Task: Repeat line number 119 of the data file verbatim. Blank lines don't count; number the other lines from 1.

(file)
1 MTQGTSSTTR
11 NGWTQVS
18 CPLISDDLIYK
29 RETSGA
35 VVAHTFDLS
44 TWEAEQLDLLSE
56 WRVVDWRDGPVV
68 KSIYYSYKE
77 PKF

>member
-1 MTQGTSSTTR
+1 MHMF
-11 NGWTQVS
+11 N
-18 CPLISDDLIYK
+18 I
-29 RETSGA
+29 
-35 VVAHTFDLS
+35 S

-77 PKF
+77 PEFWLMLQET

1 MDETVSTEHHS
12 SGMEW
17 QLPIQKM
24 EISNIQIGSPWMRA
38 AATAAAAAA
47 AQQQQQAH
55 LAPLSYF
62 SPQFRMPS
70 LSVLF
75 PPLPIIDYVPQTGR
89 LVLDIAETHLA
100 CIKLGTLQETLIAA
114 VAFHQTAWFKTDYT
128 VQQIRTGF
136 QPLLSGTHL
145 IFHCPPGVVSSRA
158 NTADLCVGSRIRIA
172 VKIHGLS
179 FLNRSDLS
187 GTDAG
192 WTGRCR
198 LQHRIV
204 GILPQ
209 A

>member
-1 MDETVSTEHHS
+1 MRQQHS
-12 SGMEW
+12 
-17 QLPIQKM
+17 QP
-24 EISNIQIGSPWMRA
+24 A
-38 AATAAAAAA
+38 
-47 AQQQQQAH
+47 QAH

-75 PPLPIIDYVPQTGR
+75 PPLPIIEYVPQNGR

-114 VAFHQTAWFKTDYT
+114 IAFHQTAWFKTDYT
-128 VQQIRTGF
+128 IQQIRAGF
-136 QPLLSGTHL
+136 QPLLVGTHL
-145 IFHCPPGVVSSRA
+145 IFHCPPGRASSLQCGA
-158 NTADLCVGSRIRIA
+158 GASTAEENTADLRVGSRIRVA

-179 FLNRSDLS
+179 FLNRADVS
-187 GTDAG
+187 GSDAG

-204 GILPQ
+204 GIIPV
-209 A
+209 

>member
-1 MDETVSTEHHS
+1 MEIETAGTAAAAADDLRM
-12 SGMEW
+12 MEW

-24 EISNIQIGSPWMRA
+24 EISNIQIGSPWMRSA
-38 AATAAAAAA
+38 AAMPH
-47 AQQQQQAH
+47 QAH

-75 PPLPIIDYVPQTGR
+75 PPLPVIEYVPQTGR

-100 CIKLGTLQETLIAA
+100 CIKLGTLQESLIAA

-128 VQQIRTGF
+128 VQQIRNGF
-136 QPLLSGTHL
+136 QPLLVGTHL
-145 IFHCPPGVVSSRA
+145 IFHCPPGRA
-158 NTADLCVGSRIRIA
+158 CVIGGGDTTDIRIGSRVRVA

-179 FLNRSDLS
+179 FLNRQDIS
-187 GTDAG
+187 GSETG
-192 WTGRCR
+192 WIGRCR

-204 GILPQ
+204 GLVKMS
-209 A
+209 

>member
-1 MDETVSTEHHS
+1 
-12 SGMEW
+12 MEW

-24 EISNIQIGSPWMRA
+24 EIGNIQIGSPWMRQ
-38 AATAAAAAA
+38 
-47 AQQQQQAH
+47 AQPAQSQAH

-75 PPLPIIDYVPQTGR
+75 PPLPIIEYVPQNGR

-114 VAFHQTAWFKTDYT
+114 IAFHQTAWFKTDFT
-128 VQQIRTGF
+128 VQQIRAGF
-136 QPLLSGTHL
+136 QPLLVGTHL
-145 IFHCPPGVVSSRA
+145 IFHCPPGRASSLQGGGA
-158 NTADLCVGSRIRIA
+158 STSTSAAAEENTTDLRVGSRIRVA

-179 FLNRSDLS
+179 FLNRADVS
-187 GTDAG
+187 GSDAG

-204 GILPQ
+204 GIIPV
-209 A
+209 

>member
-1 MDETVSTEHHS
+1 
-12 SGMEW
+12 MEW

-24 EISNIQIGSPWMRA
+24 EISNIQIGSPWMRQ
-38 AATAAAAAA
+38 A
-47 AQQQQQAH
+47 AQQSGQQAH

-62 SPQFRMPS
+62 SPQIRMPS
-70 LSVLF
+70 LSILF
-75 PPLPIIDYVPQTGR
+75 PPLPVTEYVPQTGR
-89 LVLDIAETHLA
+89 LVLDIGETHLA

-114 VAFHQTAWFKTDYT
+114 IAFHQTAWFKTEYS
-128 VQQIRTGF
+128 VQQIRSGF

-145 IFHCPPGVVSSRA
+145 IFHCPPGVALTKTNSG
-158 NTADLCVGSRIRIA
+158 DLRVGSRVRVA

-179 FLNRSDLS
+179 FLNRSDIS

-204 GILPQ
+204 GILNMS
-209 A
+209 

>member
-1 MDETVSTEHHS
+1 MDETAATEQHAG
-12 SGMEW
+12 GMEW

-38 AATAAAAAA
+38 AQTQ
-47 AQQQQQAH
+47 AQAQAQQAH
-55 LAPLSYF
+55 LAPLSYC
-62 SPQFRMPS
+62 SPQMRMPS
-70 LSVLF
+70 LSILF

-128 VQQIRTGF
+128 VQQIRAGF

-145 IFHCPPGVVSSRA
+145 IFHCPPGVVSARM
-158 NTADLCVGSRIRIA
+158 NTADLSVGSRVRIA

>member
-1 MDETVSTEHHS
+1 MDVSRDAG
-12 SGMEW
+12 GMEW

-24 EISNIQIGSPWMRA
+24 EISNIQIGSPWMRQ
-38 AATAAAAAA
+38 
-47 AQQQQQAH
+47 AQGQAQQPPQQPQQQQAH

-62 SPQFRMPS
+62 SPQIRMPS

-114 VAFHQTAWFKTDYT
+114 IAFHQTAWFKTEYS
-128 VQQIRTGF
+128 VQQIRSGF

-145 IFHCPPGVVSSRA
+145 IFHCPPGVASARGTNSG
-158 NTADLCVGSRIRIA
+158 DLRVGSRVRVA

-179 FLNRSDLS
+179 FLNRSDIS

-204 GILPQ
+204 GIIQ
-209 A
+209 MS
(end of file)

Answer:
+24 EIGNIQIGSPWMRQ